But he has been stumping hard in Iowa and insists he’s still in the game. Sanders is a protest candidate in whom most reasonable people will lose interest and Clinton is too centrist, he claims, offering himself as the more reasonable progressive alternative. He does have one notable supporter in the area – Rep. Eric Swalwell, D-Dublin, endorsed him in July.

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Jennifer Granholm & Duf Sundheim on midterms

It’ll be my honor to moderate the Commonwealth Club of California’s “Midterm Election Forecast: Politics in 2014” next Monday, May 12, featuring former Michigan Gov. Jennifer Granholm and former California Republican Party chairman Duf Sundheim.

Check-in starts at 6 p.m. for the 6:30 program at the Lafayette Veterans Memorial Hall, 3780 Mt. Diablo Blvd.; tickets costs $15 for club members, $25 for non-members or $10 for students with valid ID, and are available online.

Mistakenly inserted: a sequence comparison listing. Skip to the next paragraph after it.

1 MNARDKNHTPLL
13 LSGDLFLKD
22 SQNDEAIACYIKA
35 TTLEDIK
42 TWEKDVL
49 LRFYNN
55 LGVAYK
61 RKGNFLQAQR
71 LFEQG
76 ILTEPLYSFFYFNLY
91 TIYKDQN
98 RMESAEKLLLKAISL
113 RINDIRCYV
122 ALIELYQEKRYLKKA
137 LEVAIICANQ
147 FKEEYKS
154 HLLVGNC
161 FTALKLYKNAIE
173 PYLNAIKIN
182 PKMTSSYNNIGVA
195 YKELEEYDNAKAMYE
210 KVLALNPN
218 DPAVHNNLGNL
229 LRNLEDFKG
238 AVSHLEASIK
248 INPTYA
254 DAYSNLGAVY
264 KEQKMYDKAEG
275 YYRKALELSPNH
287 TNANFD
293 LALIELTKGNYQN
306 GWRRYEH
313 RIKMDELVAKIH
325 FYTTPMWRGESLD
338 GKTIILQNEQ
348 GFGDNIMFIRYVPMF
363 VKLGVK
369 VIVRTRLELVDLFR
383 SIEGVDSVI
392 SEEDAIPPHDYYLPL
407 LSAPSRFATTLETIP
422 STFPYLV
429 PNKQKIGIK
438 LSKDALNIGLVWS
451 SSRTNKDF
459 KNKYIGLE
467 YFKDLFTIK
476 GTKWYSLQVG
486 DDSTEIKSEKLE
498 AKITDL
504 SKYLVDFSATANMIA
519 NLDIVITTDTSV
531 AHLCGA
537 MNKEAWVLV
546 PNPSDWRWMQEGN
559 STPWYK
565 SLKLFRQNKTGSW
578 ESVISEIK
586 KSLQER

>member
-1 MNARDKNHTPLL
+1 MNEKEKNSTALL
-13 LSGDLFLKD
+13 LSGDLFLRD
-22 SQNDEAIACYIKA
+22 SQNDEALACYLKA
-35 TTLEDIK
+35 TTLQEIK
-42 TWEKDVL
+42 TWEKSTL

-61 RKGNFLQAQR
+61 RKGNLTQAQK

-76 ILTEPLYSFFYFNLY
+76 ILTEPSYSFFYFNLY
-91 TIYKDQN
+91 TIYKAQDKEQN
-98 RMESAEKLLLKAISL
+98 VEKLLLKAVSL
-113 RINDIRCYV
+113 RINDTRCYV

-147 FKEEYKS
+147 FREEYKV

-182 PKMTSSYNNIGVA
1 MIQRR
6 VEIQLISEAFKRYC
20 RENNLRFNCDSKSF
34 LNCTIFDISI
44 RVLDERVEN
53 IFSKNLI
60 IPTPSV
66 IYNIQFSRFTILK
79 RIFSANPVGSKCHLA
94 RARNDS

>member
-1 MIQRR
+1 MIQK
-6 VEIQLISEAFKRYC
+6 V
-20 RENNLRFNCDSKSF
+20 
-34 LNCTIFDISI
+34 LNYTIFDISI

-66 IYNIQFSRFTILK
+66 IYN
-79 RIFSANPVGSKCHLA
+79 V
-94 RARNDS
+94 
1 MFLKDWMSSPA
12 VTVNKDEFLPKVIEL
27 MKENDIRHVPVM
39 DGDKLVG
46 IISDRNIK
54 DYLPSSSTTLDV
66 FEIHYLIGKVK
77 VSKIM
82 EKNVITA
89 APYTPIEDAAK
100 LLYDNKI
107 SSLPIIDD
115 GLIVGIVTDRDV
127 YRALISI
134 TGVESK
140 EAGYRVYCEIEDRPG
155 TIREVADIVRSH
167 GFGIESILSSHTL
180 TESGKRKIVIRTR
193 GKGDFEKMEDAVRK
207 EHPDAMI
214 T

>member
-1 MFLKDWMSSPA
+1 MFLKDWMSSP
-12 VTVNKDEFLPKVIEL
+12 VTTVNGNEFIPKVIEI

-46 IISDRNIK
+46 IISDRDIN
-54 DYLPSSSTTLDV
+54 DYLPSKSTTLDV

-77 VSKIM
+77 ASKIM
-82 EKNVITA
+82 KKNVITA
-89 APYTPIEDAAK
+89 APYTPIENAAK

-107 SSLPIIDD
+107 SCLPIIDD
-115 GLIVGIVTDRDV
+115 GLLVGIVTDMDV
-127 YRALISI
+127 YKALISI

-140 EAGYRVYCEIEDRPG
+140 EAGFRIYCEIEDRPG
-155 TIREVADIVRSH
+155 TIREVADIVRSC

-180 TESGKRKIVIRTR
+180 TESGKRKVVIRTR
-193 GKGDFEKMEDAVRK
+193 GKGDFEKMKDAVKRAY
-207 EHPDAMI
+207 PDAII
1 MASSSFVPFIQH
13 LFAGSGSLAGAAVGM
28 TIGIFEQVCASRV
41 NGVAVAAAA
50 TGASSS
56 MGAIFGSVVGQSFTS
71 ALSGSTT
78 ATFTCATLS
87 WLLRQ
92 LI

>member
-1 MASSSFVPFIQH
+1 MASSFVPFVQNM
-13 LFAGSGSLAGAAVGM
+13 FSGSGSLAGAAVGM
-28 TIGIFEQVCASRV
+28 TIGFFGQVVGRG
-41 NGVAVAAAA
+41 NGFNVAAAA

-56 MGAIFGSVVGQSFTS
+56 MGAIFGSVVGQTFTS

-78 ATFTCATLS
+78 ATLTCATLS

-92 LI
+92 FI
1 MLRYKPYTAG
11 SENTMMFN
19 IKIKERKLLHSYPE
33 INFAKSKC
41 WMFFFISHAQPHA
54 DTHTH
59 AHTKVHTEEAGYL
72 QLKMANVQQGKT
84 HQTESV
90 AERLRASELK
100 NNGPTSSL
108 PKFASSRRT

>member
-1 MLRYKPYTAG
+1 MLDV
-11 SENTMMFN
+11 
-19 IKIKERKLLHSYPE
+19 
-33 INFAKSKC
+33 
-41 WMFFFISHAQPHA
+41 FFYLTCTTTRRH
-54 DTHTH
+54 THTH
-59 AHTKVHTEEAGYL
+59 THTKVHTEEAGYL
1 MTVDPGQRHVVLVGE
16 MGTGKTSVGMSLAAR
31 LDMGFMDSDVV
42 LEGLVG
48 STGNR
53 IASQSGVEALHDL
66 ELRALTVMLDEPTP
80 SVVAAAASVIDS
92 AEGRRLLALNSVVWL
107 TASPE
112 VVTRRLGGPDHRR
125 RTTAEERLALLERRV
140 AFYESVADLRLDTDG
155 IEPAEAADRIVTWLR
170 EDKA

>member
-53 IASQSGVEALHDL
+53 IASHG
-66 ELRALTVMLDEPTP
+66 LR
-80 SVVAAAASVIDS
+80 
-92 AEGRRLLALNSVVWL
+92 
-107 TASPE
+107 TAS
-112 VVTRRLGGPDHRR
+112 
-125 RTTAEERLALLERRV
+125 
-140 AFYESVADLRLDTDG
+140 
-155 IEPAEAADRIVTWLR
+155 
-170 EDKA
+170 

“Join our political pundits as they make predictions for this fall and discuss the key questions regarding this year’s race,” the club’s promo says. “Who are the major political players to watch? What does the political landscape look like just six months from Election Day? Will the Republicans win back the Senate? How might the rest of President Obama’s presidency look following this November?”

The participants and I have been swapping ideas on what to cover, and I can tell you confidently that it’ll be a lively program. Hope to see you there.

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Lee goes on SNAP diet, will screen hunger film

With more than $20 billion in cuts proposed to the Supplemental Nutrition Assistance Program – formerly known as Food Stamps – in the 2014 Farm Bill, Rep. Barbara Lee is leading two dozen House members in a “SNAP Challenge,” living on the $4.50 per day food budget of an average SNAP recipient.

Lee, D-Oakland, issued a news release calling the proposed cuts “unconscionable and unacceptable.”